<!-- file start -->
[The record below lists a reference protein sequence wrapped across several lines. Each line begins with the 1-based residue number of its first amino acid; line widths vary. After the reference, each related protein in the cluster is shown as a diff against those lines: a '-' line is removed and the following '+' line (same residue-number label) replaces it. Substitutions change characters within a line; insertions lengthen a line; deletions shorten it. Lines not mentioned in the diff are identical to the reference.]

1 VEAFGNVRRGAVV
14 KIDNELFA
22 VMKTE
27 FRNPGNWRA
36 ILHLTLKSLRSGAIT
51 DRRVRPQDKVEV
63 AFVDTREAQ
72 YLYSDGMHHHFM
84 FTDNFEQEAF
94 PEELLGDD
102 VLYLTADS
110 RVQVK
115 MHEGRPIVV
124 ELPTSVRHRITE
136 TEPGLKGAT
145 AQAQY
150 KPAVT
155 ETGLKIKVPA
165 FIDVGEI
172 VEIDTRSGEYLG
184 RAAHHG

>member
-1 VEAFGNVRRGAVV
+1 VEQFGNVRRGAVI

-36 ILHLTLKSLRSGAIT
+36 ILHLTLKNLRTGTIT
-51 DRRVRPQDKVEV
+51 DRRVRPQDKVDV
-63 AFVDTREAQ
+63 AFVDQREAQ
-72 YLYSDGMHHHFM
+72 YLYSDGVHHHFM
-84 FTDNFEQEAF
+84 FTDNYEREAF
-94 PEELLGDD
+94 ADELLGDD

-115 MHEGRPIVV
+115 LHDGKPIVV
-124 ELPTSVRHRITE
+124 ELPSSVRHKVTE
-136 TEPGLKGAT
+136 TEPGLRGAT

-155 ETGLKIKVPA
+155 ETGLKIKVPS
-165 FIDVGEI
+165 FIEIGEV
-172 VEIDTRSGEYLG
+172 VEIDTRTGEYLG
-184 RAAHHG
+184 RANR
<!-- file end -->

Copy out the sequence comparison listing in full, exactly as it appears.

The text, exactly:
[The record below lists a reference protein sequence wrapped across several lines. Each line begins with the 1-based residue number of its first amino acid; line widths vary. After the reference, each related protein in the cluster is shown as a diff against those lines: a '-' line is removed and the following '+' line (same residue-number label) replaces it. Substitutions change characters within a line; insertions lengthen a line; deletions shorten it. Lines not mentioned in the diff are identical to the reference.]

1 VEAFGNVRRGAVV
14 KIDNELFA
22 VMKTE
27 FRNPGNWRA
36 ILHLTLKSLRSGAIT
51 DRRVRPQDKVEV
63 AFVDTREAQ
72 YLYSDGMHHHFM
84 FTDNFEQEAF
94 PEELLGDD
102 VLYLTADS
110 RVQVK
115 MHEGRPIVV
124 ELPTSVRHRITE
136 TEPGLKGAT
145 AQAQY
150 KPAVT
155 ETGLKIKVPA
165 FIDVGEI
172 VEIDTRSGEYLG
184 RAAHHG

>member
-1 VEAFGNVRRGAVV
+1 VEQFGNVRRGAVI

-36 ILHLTLKSLRSGAIT
+36 ILHLTLKNLRTGTIT
-51 DRRVRPQDKVEV
+51 DRRVRPQDKVDV
-63 AFVDTREAQ
+63 AFVDQREAQ
-72 YLYSDGMHHHFM
+72 YLYSDGVHHHFM
-84 FTDNFEQEAF
+84 FTDNYEREAF
-94 PEELLGDD
+94 ADELLGDD

-115 MHEGRPIVV
+115 LHDGKPIVV
-124 ELPTSVRHRITE
+124 ELPSSVRHKVTE
-136 TEPGLKGAT
+136 TEPGLRGAT

-155 ETGLKIKVPA
+155 ETGLKIKVPS
-165 FIDVGEI
+165 FIEIGEV
-172 VEIDTRSGEYLG
+172 VEIDTRTGEYLG
-184 RAAHHG
+184 RANR